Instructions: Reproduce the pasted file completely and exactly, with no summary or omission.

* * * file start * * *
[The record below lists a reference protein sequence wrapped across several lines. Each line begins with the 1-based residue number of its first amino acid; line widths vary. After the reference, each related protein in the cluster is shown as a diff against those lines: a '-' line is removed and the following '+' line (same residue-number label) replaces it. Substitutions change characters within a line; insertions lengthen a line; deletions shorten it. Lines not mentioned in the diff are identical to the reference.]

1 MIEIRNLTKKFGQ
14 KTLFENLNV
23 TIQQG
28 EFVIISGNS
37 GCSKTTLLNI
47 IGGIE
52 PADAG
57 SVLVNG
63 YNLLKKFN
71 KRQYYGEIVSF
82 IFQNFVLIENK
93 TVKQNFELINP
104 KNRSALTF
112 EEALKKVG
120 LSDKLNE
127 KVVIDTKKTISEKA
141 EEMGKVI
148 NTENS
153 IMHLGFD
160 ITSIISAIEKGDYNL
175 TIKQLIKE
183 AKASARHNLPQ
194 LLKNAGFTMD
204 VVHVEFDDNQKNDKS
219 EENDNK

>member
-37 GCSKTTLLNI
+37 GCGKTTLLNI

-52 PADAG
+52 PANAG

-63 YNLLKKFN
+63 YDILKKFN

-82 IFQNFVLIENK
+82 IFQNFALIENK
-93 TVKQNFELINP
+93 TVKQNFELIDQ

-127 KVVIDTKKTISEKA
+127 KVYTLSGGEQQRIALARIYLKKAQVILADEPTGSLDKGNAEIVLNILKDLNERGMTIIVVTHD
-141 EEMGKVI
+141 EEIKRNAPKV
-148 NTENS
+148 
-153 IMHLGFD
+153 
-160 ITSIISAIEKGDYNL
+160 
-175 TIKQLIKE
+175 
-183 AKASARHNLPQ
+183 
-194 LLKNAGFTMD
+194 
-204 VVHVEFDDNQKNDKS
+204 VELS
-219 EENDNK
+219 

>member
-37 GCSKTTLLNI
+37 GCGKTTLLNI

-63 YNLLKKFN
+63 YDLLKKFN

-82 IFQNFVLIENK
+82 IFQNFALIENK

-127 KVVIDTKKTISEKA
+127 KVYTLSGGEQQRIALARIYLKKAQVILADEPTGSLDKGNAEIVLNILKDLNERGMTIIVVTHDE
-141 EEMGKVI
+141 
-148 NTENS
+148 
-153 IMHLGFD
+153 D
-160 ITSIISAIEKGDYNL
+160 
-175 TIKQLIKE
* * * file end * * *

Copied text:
[The record below lists a reference protein sequence wrapped across several lines. Each line begins with the 1-based residue number of its first amino acid; line widths vary. After the reference, each related protein in the cluster is shown as a diff against those lines: a '-' line is removed and the following '+' line (same residue-number label) replaces it. Substitutions change characters within a line; insertions lengthen a line; deletions shorten it. Lines not mentioned in the diff are identical to the reference.]

1 MIEIRNLTKKFGQ
14 KTLFENLNV
23 TIQQG
28 EFVIISGNS
37 GCSKTTLLNI
47 IGGIE
52 PADAG
57 SVLVNG
63 YNLLKKFN
71 KRQYYGEIVSF
82 IFQNFVLIENK
93 TVKQNFELINP
104 KNRSALTF
112 EEALKKVG
120 LSDKLNE
127 KVVIDTKKTISEKA
141 EEMGKVI
148 NTENS
153 IMHLGFD
160 ITSIISAIEKGDYNL
175 TIKQLIKE
183 AKASARHNLPQ
194 LLKNAGFTMD
204 VVHVEFDDNQKNDKS
219 EENDNK

>member
-37 GCSKTTLLNI
+37 GCGKTTLLNI

-52 PADAG
+52 PANAG

-63 YNLLKKFN
+63 YDILKKFN

-82 IFQNFVLIENK
+82 IFQNFALIENK
-93 TVKQNFELINP
+93 TVKQNFELIDQ

-127 KVVIDTKKTISEKA
+127 KVYTLSGGEQQRIALARIYLKKAQVILADEPTGSLDKGNAEIVLNILKDLNERGMTIIVVTHD
-141 EEMGKVI
+141 EEIKRNAPKV
-148 NTENS
+148 
-153 IMHLGFD
+153 
-160 ITSIISAIEKGDYNL
+160 
-175 TIKQLIKE
+175 
-183 AKASARHNLPQ
+183 
-194 LLKNAGFTMD
+194 
-204 VVHVEFDDNQKNDKS
+204 VELS
-219 EENDNK
+219 

>member
-37 GCSKTTLLNI
+37 GCGKTTLLNI

-63 YNLLKKFN
+63 YDLLKKFN

-82 IFQNFVLIENK
+82 IFQNFALIENK

-127 KVVIDTKKTISEKA
+127 KVYTLSGGEQQRIALARIYLKKAQVILADEPTGSLDKGNAEIVLNILKDLNERGMTIIVVTHDE
-141 EEMGKVI
+141 
-148 NTENS
+148 
-153 IMHLGFD
+153 D
-160 ITSIISAIEKGDYNL
+160 
-175 TIKQLIKE